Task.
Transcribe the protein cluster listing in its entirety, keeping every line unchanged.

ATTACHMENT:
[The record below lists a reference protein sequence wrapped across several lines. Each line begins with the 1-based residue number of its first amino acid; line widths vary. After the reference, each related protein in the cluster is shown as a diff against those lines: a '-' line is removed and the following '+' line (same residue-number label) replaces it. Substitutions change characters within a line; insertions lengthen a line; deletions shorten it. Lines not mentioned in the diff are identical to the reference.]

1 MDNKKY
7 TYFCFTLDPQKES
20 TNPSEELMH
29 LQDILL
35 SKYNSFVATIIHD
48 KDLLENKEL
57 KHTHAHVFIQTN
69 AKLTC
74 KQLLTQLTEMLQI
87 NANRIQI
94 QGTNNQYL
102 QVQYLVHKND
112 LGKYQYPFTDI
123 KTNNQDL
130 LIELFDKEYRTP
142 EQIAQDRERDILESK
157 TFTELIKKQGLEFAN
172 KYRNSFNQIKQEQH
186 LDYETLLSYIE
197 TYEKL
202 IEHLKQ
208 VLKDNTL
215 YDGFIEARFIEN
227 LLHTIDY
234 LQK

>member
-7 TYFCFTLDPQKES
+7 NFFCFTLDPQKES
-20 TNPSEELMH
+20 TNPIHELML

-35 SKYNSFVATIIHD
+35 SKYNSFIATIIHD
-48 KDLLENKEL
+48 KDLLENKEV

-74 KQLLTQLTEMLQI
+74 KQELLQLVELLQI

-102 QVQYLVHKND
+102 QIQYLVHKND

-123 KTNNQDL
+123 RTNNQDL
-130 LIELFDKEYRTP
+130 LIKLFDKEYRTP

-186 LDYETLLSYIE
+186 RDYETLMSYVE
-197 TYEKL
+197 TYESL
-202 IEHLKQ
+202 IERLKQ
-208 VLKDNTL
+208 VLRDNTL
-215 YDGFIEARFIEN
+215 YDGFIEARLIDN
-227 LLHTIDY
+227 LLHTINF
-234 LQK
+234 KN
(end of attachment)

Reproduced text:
[The record below lists a reference protein sequence wrapped across several lines. Each line begins with the 1-based residue number of its first amino acid; line widths vary. After the reference, each related protein in the cluster is shown as a diff against those lines: a '-' line is removed and the following '+' line (same residue-number label) replaces it. Substitutions change characters within a line; insertions lengthen a line; deletions shorten it. Lines not mentioned in the diff are identical to the reference.]

1 MDNKKY
7 TYFCFTLDPQKES
20 TNPSEELMH
29 LQDILL
35 SKYNSFVATIIHD
48 KDLLENKEL
57 KHTHAHVFIQTN
69 AKLTC
74 KQLLTQLTEMLQI
87 NANRIQI
94 QGTNNQYL
102 QVQYLVHKND
112 LGKYQYPFTDI
123 KTNNQDL
130 LIELFDKEYRTP
142 EQIAQDRERDILESK
157 TFTELIKKQGLEFAN
172 KYRNSFNQIKQEQH
186 LDYETLLSYIE
197 TYEKL
202 IEHLKQ
208 VLKDNTL
215 YDGFIEARFIEN
227 LLHTIDY
234 LQK

>member
-7 TYFCFTLDPQKES
+7 NFFCFTLDPQKES
-20 TNPSEELMH
+20 TNPIHELML

-35 SKYNSFVATIIHD
+35 SKYNSFIATIIHD
-48 KDLLENKEL
+48 KDLLENKEV

-74 KQLLTQLTEMLQI
+74 KQELLQLVELLQI

-102 QVQYLVHKND
+102 QIQYLVHKND

-123 KTNNQDL
+123 RTNNQDL
-130 LIELFDKEYRTP
+130 LIKLFDKEYRTP

-186 LDYETLLSYIE
+186 RDYETLMSYVE
-197 TYEKL
+197 TYESL
-202 IEHLKQ
+202 IERLKQ
-208 VLKDNTL
+208 VLRDNTL
-215 YDGFIEARFIEN
+215 YDGFIEARLIDN
-227 LLHTIDY
+227 LLHTINF
-234 LQK
+234 KN